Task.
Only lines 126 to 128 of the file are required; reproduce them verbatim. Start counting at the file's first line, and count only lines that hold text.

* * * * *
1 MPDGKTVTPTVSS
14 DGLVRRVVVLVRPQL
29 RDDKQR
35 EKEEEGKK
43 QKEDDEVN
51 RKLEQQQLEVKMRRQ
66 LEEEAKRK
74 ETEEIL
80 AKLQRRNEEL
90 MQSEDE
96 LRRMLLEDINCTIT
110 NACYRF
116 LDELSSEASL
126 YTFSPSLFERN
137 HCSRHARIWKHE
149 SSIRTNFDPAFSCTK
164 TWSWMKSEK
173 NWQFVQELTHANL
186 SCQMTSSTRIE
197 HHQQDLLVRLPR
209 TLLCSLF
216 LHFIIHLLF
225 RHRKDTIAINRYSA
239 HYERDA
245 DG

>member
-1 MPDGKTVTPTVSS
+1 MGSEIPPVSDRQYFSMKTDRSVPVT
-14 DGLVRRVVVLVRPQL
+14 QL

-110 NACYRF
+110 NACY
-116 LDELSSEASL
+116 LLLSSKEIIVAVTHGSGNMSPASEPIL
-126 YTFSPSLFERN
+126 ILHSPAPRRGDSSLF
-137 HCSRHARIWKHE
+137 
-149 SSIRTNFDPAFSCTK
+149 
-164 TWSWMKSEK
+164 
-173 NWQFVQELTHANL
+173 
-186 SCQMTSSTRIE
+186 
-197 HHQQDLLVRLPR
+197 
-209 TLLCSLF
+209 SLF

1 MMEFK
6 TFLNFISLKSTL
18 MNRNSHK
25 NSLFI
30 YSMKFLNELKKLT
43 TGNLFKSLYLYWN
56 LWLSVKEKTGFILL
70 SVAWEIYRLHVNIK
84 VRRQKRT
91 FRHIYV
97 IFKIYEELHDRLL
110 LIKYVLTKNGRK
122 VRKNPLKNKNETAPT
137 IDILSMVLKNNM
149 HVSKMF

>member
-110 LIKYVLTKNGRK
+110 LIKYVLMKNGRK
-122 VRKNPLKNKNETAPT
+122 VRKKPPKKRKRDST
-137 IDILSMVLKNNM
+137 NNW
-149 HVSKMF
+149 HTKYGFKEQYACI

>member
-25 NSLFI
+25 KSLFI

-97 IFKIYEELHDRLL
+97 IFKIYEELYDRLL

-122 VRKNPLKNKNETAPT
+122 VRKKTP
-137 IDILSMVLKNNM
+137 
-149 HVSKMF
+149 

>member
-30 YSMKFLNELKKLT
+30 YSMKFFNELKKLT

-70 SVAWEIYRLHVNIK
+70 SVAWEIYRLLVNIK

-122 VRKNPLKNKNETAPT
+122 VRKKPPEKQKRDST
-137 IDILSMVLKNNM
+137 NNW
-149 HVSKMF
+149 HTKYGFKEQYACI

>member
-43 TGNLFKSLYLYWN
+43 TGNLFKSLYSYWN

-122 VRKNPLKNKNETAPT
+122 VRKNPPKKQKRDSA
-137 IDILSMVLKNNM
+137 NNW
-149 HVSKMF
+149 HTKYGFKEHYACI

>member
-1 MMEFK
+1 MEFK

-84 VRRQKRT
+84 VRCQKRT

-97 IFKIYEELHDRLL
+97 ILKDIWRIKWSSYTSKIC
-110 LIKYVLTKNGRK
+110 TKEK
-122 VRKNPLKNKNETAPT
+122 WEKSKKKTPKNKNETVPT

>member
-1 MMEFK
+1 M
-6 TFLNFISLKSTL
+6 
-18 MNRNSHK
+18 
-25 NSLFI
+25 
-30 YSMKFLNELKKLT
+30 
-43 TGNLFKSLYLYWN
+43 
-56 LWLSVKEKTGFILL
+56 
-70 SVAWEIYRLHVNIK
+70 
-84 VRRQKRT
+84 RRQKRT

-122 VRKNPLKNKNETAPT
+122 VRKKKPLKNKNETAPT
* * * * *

-30 YSMKFLNELKKLT
+30 
-43 TGNLFKSLYLYWN